The 'pretty' albino lobster that made a P.E.I. couple say 'holy hell'
Rare lobster caught near island's Machons Point in May 1988
There's a reason a certain restaurant chain isn't called White Lobster.
And that's presumably because most of the lobsters on dinner plates are a different colour.
But when a couple pulled a white lobster from the waters off Machons Point, P.E.I., in May of 1988, it was inevitable that CBC News would send a camera around to have a look.
"I figured, holy hell — you know? What's this thing doing? I've never seen one before," said Shirley MacLeod, when speaking to CBC News about the unusual catch she and her husband had made.
'Special enough to save'
Reporter Wylaine LaFoy said "the MacLeods figured it was special enough to save," which led to the crustacean being kept in a holding tank, rather than moving on to the usual food-related destination.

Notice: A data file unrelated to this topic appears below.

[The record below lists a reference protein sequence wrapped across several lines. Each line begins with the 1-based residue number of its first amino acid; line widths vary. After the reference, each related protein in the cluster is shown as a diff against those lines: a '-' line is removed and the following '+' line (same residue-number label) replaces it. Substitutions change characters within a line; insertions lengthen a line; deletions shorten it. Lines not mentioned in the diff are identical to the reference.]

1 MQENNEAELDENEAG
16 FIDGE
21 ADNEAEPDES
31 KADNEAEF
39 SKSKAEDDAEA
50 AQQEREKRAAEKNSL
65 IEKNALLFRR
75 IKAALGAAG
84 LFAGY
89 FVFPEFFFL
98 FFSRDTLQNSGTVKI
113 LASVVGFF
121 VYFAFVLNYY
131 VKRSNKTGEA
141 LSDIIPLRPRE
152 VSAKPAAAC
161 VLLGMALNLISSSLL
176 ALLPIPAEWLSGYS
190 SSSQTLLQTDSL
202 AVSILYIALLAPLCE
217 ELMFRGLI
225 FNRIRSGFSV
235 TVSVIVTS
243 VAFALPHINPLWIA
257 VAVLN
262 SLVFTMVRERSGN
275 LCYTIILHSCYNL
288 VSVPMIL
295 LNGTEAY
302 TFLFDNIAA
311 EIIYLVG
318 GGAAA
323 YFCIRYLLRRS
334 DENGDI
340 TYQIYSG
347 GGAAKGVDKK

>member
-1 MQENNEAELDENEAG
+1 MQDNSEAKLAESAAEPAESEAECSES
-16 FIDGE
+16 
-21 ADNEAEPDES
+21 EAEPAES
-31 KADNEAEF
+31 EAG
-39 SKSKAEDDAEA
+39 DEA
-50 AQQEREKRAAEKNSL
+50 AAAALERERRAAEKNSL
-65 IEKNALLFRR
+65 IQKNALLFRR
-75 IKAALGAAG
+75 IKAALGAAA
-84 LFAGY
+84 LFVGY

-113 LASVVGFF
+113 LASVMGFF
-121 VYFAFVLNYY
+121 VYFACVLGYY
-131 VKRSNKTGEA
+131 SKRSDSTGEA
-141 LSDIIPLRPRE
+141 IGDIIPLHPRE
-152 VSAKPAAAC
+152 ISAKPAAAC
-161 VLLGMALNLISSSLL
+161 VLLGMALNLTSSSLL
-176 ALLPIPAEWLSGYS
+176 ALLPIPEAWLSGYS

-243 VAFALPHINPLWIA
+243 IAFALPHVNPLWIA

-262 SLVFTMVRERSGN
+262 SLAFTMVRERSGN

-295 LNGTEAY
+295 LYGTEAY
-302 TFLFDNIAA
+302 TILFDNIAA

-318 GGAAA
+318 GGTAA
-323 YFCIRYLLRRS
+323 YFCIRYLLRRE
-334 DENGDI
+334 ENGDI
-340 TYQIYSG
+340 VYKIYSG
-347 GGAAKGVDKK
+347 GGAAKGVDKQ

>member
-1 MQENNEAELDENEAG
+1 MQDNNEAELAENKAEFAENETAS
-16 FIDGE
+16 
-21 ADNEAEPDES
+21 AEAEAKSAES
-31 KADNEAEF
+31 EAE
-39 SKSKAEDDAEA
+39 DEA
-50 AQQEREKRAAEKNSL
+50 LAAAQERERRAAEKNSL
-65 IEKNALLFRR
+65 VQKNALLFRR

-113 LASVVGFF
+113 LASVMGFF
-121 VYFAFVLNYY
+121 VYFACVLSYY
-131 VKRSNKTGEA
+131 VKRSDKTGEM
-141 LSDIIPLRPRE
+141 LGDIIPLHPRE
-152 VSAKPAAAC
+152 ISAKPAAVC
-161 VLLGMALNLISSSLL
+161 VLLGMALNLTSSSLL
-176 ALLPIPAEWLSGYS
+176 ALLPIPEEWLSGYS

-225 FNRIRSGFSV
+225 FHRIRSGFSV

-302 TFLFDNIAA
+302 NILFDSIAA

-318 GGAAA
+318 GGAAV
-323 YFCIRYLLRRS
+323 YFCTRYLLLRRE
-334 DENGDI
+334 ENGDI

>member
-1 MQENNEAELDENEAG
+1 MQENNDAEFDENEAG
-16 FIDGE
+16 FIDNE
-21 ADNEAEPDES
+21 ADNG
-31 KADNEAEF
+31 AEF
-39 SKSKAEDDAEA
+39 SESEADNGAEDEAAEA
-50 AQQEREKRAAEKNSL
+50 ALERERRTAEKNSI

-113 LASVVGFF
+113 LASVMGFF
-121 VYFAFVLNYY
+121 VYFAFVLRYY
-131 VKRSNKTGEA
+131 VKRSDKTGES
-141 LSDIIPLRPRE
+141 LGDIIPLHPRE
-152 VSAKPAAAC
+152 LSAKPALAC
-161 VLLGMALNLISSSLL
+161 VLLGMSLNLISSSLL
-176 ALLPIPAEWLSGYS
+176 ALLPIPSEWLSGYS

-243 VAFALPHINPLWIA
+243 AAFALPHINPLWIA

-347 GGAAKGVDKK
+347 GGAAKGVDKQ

However, when the lobster was shown on television, including on CBC's Midday, it had started showing some blue on its carapace. MacLeod said it had changed its appearance since being caught.
"When we took her out of the trap, she had, like, a mother of pearl glaze on her — she was really pretty," MacLeod said.
"And then we brought her ashore and she was in for a day, she stayed white and then she started to turn shades of light blue."
Rare and always newsworthy
LaFoy said marine biologists confirmed that albino lobsters are rare among their peers.
"They say it could be a genetic defect that made the lobster white, or it could be something in the environment," LaFoy told viewers. "But they're not sure why it's turning blue."
Such lobster finds have made the news over the years, including:
- Larry the lobster, caught in Lingan, N.S., in May 2013.
- Two nickname-less lobsters caught in Maine in September 2014.
- A lobster named Lucky, who was caught in Grand Manan, N.B., in November 2017.